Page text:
Invisible Boys

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Holden Sheppard , Invisible Boys, Fremantle Press, October 2019, 344 pp., RRP $19.99 (pbk), ISBN 9781925815566

From the moment I started reading this book, I knew it was going to have an impact. Written from the viewpoints of several teenage boys, the reader is instantly engaged in their lives. Hammer, Zeke and Charlie narrate their specific chapters, headed with a title and each boy’s name. Another character appears throughout in communication he is writing, title Letterbomb #. These are in italics, with no name as to the author, so the reader is guessing who it is well into the narrative.

Each of the four boys is gay, each at different points of either coming out to those around them or coming to terms with their sexuality. Charlie is in a band with two of his closest friends. His father is deceased, and his mother and her partner are less than supportive, to say the least. Zeke is the second son of what first appears a tight knit family of Italian heritage and tradition. Academically bright, he is not an athlete and is often the brunt of the sporty boys’ jokes. This leads to my introduction of Hammer, football star and ladies’ man to those who think they know him.

Set in Geraldton in Western Australia, like all small towns, secrets are hard to keep. When Charlie hooks up with an older man, thinking he was single, the man’s wife returns home and Charlie is subsequently outed in the worst of ways. He is tough and resilient, but without the support of his mother and her partner, and his friends, he finds support with Zeke, Matt, and at times, Hammer. All boys have their own dilemmas to deal with, and each is explored in an authentic way.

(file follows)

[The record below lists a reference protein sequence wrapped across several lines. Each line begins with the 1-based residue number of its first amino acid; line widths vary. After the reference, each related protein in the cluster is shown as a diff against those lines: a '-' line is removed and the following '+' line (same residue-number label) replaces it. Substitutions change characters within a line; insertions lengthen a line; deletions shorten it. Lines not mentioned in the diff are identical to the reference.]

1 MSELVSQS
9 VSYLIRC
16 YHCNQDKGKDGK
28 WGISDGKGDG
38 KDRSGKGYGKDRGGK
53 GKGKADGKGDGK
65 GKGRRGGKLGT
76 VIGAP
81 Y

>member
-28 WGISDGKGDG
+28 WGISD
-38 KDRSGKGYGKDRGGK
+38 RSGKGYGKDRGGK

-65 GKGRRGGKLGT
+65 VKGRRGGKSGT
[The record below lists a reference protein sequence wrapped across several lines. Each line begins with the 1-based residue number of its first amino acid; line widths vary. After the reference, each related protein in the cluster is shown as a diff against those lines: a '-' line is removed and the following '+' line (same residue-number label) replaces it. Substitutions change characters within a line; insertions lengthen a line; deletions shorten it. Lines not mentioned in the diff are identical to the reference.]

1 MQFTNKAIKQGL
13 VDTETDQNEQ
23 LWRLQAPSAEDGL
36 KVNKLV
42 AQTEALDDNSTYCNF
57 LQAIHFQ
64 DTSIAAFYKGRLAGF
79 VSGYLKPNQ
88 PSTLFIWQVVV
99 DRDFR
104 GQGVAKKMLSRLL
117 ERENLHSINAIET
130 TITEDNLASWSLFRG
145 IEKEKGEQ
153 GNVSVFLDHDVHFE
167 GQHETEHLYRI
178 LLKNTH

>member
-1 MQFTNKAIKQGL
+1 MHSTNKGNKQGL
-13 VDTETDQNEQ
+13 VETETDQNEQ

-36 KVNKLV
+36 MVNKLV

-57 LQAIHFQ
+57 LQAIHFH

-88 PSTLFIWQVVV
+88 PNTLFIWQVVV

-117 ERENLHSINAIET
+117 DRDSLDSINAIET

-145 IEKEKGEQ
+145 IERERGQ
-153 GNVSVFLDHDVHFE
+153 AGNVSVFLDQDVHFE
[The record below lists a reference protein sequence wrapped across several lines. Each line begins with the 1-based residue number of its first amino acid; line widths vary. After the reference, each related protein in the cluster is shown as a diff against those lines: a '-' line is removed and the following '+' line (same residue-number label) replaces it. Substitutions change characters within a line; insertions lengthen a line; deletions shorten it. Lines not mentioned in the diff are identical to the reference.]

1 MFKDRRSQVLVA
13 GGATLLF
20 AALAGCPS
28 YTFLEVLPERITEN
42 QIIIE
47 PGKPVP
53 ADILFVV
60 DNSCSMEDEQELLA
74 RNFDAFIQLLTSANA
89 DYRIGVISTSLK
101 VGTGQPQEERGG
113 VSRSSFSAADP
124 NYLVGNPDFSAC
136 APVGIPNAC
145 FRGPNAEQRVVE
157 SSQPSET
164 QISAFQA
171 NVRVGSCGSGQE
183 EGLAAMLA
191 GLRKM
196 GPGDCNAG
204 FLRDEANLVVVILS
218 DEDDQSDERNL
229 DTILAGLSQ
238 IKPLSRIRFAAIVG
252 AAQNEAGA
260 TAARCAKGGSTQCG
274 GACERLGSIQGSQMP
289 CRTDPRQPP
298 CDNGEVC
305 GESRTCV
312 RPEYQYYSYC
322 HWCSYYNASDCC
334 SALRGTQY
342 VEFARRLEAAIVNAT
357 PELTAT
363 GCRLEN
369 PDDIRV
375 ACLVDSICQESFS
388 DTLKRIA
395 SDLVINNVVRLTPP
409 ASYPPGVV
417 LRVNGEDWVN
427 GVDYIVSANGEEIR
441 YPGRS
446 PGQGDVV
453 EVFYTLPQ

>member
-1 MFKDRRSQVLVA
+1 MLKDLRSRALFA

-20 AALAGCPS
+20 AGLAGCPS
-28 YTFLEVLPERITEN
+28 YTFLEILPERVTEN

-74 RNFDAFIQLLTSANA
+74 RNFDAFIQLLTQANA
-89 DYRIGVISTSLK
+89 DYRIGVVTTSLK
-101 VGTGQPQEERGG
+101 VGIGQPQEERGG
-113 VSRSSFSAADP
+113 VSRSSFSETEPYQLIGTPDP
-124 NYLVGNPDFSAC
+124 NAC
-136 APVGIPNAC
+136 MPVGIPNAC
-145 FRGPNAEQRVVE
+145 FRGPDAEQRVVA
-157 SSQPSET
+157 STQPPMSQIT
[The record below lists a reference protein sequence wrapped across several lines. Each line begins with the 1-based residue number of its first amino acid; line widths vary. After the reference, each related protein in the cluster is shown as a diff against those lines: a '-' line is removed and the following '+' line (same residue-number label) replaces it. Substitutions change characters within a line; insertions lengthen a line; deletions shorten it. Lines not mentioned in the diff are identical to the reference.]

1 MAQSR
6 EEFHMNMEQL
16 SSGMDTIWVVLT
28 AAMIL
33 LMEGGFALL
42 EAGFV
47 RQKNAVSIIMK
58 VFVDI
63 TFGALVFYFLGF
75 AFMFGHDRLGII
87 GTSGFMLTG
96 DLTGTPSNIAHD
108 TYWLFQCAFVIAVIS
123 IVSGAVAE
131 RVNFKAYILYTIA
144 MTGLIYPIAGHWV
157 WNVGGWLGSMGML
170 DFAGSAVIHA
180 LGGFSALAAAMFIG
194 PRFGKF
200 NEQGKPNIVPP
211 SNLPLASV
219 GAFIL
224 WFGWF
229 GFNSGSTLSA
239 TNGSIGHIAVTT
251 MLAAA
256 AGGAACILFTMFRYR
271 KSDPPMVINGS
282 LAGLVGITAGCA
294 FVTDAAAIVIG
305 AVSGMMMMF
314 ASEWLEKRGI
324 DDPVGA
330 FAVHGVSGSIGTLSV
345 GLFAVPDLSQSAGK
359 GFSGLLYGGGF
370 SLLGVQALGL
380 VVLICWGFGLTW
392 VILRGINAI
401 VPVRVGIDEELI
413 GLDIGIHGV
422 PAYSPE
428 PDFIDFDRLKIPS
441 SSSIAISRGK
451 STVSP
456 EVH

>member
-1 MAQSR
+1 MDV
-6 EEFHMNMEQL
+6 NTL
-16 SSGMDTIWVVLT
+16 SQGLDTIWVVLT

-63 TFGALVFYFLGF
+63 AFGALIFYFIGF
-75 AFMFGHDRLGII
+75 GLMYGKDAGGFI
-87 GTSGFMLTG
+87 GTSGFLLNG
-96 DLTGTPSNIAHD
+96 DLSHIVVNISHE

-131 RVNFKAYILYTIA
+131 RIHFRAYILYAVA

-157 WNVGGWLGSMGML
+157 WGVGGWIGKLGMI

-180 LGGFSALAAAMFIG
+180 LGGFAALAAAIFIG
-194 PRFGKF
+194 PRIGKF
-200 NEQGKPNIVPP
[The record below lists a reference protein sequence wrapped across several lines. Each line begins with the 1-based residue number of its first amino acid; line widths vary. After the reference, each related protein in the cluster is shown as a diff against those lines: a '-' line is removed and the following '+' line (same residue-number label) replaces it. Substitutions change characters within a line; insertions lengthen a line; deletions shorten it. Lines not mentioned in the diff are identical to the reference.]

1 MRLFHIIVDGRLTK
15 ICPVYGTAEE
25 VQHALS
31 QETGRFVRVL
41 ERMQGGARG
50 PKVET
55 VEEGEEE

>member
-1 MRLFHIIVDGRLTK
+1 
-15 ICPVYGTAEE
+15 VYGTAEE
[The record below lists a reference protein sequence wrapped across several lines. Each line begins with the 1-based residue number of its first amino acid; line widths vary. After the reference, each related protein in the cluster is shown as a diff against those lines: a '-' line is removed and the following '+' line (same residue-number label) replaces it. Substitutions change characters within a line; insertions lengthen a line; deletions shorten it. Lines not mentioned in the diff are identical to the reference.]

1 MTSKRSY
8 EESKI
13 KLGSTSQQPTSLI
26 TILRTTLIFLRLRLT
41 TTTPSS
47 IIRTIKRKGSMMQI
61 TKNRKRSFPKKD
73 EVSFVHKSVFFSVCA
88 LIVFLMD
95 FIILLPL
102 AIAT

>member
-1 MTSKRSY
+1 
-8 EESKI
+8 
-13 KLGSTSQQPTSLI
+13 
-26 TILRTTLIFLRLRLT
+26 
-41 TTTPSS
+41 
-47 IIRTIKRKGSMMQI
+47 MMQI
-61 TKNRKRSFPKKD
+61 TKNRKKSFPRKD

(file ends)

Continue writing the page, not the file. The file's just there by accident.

This is a tight, well-written novel full of emotion and energy. The voices of the boys are authentic and are all different. Often when novels are written from different characters’ viewpoints it is hard to differentiate who is speaking, but not so in this novel. The writing is clear and unambiguous. There are many instances which explore the representation of masculinity in this book and the many battles young gay men face, particularly in regional areas, an often more conservative part of Australia. There is support from some, and a surprising lack of support from others. I can see this book helping many young people, their families and friends. Note however, there are sex scenes so some educators might want to preview the book before adding to a school collection. As a parent, I wouldn’t have a problem with my teenagers reading this, but some school libraries may need to be more selective. Public libraries not so, where this book should be stocked in multiples in both adult and YA sections.

This book has many qualities and it explores many factors that should be present for young adults, in their literature. Holden Sheppard is a huge talent and I look forward to more by him.

Reviewed by Liz Derouet

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